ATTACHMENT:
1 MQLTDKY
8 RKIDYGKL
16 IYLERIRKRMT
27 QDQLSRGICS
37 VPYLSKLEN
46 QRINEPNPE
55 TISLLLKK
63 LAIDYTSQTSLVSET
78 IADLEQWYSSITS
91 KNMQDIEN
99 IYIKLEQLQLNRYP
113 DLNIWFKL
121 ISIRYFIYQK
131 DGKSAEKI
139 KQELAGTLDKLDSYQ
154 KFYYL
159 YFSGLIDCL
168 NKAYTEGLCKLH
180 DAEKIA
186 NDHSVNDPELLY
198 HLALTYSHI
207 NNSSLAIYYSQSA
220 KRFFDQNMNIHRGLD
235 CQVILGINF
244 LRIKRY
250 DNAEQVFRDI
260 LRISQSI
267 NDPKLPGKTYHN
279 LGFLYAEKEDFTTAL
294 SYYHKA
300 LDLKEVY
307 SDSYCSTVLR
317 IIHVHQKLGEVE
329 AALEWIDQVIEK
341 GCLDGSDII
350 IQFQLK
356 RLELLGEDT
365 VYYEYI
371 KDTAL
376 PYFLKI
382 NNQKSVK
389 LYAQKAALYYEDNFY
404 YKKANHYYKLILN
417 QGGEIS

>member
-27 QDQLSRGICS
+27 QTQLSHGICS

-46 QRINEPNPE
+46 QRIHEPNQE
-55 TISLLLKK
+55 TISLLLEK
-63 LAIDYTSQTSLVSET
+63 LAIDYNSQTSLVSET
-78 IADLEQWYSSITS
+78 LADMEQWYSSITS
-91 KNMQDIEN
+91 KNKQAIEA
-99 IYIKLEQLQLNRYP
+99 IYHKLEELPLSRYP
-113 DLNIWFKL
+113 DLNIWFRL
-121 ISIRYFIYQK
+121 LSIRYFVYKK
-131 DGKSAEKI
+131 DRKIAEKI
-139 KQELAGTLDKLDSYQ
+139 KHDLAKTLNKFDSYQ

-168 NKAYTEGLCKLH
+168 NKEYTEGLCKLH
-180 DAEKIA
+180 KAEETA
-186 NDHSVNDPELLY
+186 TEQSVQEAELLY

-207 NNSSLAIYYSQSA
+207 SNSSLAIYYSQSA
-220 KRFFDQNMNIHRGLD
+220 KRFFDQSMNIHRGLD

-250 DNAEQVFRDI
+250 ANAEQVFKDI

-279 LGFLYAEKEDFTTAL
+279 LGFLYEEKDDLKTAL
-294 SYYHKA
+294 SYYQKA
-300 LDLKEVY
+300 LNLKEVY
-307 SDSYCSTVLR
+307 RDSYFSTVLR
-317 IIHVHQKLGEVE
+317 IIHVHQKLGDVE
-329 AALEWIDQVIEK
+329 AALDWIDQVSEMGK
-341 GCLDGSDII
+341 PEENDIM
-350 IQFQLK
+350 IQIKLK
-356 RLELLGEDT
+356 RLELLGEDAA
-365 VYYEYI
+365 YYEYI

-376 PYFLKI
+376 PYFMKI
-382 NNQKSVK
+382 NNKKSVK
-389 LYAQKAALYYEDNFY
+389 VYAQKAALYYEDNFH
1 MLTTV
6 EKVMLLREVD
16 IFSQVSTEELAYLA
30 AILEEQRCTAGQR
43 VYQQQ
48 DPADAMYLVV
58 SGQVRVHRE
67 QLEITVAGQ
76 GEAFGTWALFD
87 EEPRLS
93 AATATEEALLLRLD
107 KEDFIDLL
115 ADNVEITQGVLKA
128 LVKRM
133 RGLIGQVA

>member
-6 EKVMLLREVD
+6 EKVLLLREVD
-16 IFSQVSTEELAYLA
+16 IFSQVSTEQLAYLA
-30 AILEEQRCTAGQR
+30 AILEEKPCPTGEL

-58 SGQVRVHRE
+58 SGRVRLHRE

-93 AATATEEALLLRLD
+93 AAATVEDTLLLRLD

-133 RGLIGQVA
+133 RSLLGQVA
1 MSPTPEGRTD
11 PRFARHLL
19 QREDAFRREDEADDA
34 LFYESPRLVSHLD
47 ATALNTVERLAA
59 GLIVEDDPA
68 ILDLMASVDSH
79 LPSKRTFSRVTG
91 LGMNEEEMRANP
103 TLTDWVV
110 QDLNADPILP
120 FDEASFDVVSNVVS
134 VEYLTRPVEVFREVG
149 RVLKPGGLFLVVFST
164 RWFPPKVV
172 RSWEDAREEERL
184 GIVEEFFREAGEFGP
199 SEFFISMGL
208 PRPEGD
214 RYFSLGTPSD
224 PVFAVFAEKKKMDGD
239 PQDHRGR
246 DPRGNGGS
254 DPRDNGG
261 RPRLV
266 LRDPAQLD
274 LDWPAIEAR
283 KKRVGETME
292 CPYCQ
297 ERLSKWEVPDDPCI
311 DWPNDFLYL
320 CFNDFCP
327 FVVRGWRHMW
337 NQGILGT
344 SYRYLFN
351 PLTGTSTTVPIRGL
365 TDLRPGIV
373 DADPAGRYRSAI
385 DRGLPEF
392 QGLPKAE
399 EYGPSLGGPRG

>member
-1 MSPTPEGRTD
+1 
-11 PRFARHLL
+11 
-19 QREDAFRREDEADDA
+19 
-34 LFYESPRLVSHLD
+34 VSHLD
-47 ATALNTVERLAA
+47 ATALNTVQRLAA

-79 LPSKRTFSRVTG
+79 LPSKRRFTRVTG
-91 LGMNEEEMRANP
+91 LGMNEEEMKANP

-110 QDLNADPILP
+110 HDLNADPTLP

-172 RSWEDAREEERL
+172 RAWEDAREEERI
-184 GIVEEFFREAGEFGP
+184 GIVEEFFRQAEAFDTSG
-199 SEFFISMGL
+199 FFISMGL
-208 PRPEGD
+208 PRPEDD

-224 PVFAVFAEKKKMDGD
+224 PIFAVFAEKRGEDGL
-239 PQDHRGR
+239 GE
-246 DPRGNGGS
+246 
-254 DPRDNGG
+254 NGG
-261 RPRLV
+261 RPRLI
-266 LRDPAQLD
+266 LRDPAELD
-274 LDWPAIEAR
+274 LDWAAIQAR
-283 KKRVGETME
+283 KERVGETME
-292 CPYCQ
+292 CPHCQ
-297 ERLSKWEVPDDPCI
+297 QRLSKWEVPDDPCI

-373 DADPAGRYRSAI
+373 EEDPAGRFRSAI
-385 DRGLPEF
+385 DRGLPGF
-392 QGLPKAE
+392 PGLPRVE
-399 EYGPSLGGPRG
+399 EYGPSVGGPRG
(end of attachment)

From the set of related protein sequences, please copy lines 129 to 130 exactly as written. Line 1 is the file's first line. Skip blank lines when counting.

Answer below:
+58 SGRVRLHRE

-93 AATATEEALLLRLD